The KREX studios were ravaged by a fire that broke out on January 20, 2008. The five occupants of the building (2 news reporters, 2 master control operators, and one cleaning person) escaped without injury, and the fire's exact cause remains unknown.
The Grand Junction Fire Department was forced to pull firefighters from the building shortly after arriving on the scene. The 77-year-old building had been renovated several times, creating many dead air spaces. Fire officials were concerned by the potential for backdrafts, and decided to battle the fire from the exterior only. More than 18,000 gallons of water were required to fully extinguish the blaze, which continued to smolder for over 24 hours.
The United States Bureau of Alcohol, Tobacco and Firearms assisted with the investigation. It was revealed that the fire started on the top floor (ground level offices) and continued down to the basement. Investigators focused on a heater in the hallway of the upper floor; however, it may be impossible to definitively determine the fire's cause. This was due to the profound level of destruction within the building as well as the decision to allow the fire to burn itself out. Ironically, the station had passed a fire inspection by the Grand Junction Fire Department only a few weeks prior to the fire.
Damage to the facility was estimated at roughly $6 million, making it the most significant fire loss in Grand Junction history. In addition to the losses of equipment and infrastructure, decades of file tapes were lost in the fire, as well as irreplaceable photographs and other archival material, wiping out a comprehensive catalog of the Grand Valley's history.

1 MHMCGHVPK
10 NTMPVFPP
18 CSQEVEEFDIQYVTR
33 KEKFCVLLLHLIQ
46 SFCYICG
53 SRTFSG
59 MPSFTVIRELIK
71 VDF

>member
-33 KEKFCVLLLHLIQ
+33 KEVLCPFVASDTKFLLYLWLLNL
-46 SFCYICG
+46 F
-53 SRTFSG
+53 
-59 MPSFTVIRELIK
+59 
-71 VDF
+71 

The station's CBS and Fox feeds went off the air around 10:30 a.m. However, within a few hours, the national CBS and Fox feeds were picked up by the then-local cable provider, Bresnan Communications. Dish Network temporarily replaced KREX and KFQX with their then network-owned Denver counterparts, KCNC-TV and KDVR, respectively. (DirecTV did not have an established local Grand Junction feed.) Due to the high penetration of cable and satellite in this area, most of the area's residents didn't lose access to CBS programming. Cable and satellite are all but essential for acceptable television in much of western Colorado due to the market's rugged terrain. The fire also temporarily knocked out programming to KREX's satellites and massive translator network, as they either were controlled from KREX's studios, or fed off of the source originating at KREX's transmitter.
Recovery and reconstruction
According to KREX General Manager Ron Tillery, the studios were a total loss and the structure is almost demolished. However, the $130,000 transmitter survived without significant damage, as it was housed in a 1960s-era bomb shelter located in the basement of the building. It took crews three days to reach the shelter due to debris and obstructions.